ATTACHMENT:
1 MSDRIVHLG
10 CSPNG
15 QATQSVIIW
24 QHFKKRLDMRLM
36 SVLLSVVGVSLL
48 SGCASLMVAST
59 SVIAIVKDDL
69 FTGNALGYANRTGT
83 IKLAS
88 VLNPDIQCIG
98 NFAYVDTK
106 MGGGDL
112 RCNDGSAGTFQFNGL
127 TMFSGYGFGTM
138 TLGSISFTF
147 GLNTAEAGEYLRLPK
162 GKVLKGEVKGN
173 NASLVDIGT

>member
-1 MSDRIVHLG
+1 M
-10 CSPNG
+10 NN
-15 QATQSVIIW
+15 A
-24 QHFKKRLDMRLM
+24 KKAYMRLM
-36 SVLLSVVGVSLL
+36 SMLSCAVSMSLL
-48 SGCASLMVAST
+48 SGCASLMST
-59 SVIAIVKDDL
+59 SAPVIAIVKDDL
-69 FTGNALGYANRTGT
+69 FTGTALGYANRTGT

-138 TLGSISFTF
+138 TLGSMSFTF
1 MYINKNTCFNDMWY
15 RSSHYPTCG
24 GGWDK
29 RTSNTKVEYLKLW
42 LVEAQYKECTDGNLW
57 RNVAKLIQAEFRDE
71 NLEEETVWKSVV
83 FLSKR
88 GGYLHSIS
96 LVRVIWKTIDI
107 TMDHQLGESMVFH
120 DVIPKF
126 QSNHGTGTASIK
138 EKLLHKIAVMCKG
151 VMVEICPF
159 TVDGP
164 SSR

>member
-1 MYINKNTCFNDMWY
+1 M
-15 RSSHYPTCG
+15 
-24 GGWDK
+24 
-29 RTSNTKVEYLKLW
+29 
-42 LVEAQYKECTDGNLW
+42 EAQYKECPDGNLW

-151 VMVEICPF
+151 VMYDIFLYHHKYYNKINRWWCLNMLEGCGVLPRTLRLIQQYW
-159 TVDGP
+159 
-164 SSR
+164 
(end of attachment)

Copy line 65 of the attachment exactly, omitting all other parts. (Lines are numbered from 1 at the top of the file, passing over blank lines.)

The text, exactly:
+42 EAQYKECPDGNLW